Treatment outcomes in group-based CBT for chronic pain: An examination of PTSD symptoms

Research output: Contribution to journalArticle

Abstract


Background: The relevance of PTSD symptoms to outcomes of Cognitive Behavioral Therapy (CBT) for chronic pain is unclear. This study examines whether (a) traumatic exposure or the severity of PTSD symptoms at pre‐treatment predict outcomes (pain intensity/interference) (b) participation in this treatment is associated with reduced PTSD symptoms, and (c) any observed changes in PTSD symptoms are mediated by changes in psychological mechanisms that have been shown to be of importance to PTSD and chronic pain. Methods: Participants were 159 chronic pain patients who were consecutively admitted for a multidisciplinary, group‐based CBT program at the Pain Rehabilitation Unit at Skåne University Hospital. A self‐report measure of traumatic exposure and PTSD symptoms was administered before and after treatment, and at a 12‐month follow‐up, along with measures of depression, anxiety, pain intensity, pain interference, psychological inflexibility, life control, and kinesiophobia. Results: Traumatic exposure and PTSD symptom severity did not predict pain intensity or interference at 12‐month follow‐up. There were no overall significant changes in PTSD symptom severity at post‐treatment or follow‐up, but 24.6% of the participants showed potential clinically significant change at follow‐up. Psychological inflexibility mediated the changes that occurred in PTSD symptoms during treatment. Conclusions: Neither traumatic exposure nor baseline symptoms of PTSD predicted the treatment outcomes examined here. Despite improvements in both comorbid depression and anxiety, participation in this pain‐focused CBT program was not associated with improvements in comorbid PTSD. To the extent that changes in PTSD symptoms did occur, these were mediated by changes in psychological inflexibility during treatment. Significance: Pain‐focused CBT programs yield clinically meaningful improvements in pain and comorbid symptoms of depression and anxiety, but may have little effect on comorbid PTSD. This raises the issue of whether current pain‐focused CBT programs can be modified to improve outcomes for comorbid conditions, perhaps by better targeting of psychological flexibility, and/or whether separate treatment of PTSD may be associated with improved pain outcomes.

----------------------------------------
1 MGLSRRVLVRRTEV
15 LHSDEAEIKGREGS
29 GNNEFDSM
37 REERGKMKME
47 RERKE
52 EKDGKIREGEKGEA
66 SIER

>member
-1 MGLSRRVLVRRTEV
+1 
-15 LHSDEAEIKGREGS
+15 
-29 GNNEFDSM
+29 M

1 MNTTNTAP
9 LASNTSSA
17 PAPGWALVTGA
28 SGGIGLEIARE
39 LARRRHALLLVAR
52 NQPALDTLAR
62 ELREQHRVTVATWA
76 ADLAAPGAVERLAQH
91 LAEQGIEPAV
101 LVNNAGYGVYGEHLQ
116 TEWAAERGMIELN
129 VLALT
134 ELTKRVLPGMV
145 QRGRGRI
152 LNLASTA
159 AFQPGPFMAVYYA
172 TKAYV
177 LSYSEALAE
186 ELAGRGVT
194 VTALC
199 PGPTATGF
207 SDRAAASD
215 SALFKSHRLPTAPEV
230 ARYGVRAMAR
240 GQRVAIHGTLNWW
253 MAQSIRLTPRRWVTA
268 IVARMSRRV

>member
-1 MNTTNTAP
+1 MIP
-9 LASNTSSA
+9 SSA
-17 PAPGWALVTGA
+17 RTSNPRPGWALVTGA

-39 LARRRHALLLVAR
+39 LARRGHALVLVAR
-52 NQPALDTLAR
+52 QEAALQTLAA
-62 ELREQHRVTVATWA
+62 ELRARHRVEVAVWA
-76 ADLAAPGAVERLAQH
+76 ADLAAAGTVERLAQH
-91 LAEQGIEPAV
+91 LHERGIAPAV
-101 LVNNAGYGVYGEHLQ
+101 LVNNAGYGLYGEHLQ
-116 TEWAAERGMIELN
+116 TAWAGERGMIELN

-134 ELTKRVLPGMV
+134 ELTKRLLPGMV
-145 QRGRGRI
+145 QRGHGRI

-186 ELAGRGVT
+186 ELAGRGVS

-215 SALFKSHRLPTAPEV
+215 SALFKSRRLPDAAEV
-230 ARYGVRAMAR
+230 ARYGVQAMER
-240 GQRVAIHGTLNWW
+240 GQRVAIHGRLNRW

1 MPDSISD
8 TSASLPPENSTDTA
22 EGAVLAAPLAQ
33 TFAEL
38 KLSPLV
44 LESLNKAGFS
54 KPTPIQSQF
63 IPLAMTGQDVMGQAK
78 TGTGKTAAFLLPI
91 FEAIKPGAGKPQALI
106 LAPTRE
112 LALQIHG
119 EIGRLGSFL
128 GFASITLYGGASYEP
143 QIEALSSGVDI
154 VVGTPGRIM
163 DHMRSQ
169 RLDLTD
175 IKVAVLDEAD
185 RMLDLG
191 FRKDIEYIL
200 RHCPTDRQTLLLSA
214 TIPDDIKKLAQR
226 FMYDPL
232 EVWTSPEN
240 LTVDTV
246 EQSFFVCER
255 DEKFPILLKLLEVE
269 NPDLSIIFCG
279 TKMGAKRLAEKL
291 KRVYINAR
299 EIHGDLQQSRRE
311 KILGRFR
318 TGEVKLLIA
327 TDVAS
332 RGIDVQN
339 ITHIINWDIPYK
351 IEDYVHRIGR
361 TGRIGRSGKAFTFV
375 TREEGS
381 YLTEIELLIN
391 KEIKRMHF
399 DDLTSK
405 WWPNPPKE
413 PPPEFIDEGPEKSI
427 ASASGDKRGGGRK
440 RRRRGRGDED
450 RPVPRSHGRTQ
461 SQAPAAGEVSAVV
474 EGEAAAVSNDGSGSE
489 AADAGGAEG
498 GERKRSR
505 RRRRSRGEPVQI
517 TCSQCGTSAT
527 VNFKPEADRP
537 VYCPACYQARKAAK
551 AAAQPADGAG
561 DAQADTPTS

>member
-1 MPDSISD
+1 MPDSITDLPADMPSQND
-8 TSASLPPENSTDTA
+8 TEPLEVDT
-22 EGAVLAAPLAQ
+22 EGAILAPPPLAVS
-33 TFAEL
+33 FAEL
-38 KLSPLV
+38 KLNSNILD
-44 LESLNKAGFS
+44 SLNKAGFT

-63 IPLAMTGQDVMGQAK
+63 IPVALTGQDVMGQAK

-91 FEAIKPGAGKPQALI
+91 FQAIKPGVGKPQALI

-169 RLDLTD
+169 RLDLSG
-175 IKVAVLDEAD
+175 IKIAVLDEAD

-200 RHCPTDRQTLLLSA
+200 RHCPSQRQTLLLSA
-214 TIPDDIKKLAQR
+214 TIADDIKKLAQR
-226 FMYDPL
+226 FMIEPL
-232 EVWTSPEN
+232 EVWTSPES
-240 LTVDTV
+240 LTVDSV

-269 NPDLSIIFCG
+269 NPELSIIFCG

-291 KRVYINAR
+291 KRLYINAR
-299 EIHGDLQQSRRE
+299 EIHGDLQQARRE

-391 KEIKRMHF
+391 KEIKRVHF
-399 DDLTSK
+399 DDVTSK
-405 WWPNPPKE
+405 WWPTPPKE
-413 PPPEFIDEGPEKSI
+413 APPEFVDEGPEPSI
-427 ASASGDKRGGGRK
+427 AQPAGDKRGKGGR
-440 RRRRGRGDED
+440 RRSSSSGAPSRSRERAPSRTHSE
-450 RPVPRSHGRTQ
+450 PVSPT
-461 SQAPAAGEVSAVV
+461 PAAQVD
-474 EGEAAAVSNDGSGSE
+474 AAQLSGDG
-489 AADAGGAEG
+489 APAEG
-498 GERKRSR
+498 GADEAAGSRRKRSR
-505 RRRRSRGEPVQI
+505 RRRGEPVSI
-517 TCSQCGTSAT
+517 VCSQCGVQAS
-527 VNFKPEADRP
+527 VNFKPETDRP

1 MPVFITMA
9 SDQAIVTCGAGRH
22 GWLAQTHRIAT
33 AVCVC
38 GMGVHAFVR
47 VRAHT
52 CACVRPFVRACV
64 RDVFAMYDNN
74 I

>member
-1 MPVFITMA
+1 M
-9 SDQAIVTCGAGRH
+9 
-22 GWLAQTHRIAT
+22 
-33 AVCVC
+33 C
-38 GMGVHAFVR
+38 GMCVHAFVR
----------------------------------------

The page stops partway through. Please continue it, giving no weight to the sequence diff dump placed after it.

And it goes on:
Details

Authors
Organisations
External organisations
  • Uppsala University
  • Smärtehabilitering, SUS
Research areas and keywords

Subject classification (UKÄ) – MANDATORY

  • Applied Psychology
  • Physiotherapy

Keywords

  • Chronic Pain, CBT, predictors of treatment response, PTSD
Original languageEnglish
JournalEuropean Journal of Pain
Publication statusE-pub ahead of print - 2020 Jan 6
Publication categoryResearch
Peer-reviewedYes

Related projects

Sophia Åkerblom, Sean Perrin, Marcelo Rivano & Lance McCracken

2012/05/012018/05/25

Project: DissertationClinical research

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Related activities

Perrin, S. (First/primary/lead supervisor), Rivano, M. (Second supervisor), Lance McCracken (Third supervisor)
20122018

Activity: Examination and supervisionSupervision of PhD students

View all (1)